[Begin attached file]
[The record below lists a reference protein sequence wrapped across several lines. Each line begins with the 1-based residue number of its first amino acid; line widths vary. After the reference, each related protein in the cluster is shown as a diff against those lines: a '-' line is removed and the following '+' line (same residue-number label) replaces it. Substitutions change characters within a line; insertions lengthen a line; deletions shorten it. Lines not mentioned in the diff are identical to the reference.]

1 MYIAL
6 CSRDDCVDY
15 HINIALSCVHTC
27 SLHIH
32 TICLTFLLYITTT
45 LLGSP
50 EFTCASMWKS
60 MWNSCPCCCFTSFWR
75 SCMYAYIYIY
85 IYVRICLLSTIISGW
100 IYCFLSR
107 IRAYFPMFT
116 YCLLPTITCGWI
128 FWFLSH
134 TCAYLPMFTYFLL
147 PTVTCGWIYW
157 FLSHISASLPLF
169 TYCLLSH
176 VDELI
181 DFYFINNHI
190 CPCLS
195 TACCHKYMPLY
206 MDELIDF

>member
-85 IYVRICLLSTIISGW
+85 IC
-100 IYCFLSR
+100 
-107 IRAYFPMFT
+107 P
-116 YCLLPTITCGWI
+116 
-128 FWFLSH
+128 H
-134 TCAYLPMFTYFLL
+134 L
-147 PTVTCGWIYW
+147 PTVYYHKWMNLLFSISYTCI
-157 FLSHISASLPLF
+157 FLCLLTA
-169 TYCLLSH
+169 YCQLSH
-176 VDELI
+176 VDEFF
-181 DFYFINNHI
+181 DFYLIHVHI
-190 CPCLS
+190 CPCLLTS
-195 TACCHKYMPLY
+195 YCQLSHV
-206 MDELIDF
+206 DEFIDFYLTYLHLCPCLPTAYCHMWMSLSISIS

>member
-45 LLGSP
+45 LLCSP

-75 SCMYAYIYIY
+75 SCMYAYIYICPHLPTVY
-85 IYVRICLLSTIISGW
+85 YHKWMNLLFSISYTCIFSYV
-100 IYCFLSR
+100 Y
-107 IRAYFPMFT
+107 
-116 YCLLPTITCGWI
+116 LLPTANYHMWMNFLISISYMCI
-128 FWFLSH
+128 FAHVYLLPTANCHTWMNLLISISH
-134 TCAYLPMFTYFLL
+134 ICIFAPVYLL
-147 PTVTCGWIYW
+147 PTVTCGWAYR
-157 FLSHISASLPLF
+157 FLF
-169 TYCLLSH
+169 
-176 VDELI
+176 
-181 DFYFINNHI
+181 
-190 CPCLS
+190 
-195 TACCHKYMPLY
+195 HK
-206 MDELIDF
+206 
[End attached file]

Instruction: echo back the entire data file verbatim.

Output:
[The record below lists a reference protein sequence wrapped across several lines. Each line begins with the 1-based residue number of its first amino acid; line widths vary. After the reference, each related protein in the cluster is shown as a diff against those lines: a '-' line is removed and the following '+' line (same residue-number label) replaces it. Substitutions change characters within a line; insertions lengthen a line; deletions shorten it. Lines not mentioned in the diff are identical to the reference.]

1 MYIAL
6 CSRDDCVDY
15 HINIALSCVHTC
27 SLHIH
32 TICLTFLLYITTT
45 LLGSP
50 EFTCASMWKS
60 MWNSCPCCCFTSFWR
75 SCMYAYIYIY
85 IYVRICLLSTIISGW
100 IYCFLSR
107 IRAYFPMFT
116 YCLLPTITCGWI
128 FWFLSH
134 TCAYLPMFTYFLL
147 PTVTCGWIYW
157 FLSHISASLPLF
169 TYCLLSH
176 VDELI
181 DFYFINNHI
190 CPCLS
195 TACCHKYMPLY
206 MDELIDF

>member
-85 IYVRICLLSTIISGW
+85 IC
-100 IYCFLSR
+100 
-107 IRAYFPMFT
+107 P
-116 YCLLPTITCGWI
+116 
-128 FWFLSH
+128 H
-134 TCAYLPMFTYFLL
+134 L
-147 PTVTCGWIYW
+147 PTVYYHKWMNLLFSISYTCI
-157 FLSHISASLPLF
+157 FLCLLTA
-169 TYCLLSH
+169 YCQLSH
-176 VDELI
+176 VDEFF
-181 DFYFINNHI
+181 DFYLIHVHI
-190 CPCLS
+190 CPCLLTS
-195 TACCHKYMPLY
+195 YCQLSHV
-206 MDELIDF
+206 DEFIDFYLTYLHLCPCLPTAYCHMWMSLSISIS

>member
-45 LLGSP
+45 LLCSP

-75 SCMYAYIYIY
+75 SCMYAYIYICPHLPTVY
-85 IYVRICLLSTIISGW
+85 YHKWMNLLFSISYTCIFSYV
-100 IYCFLSR
+100 Y
-107 IRAYFPMFT
+107 
-116 YCLLPTITCGWI
+116 LLPTANYHMWMNFLISISYMCI
-128 FWFLSH
+128 FAHVYLLPTANCHTWMNLLISISH
-134 TCAYLPMFTYFLL
+134 ICIFAPVYLL
-147 PTVTCGWIYW
+147 PTVTCGWAYR
-157 FLSHISASLPLF
+157 FLF
-169 TYCLLSH
+169 
-176 VDELI
+176 
-181 DFYFINNHI
+181 
-190 CPCLS
+190 
-195 TACCHKYMPLY
+195 HK
-206 MDELIDF
+206 